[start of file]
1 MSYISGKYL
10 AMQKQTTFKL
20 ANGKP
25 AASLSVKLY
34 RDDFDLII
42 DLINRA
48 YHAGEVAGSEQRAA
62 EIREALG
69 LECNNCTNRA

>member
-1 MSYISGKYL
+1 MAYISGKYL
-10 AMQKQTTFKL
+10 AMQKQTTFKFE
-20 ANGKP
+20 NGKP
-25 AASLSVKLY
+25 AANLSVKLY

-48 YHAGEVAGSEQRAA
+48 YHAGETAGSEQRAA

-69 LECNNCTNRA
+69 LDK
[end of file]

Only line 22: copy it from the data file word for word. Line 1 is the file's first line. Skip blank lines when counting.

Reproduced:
+69 LDK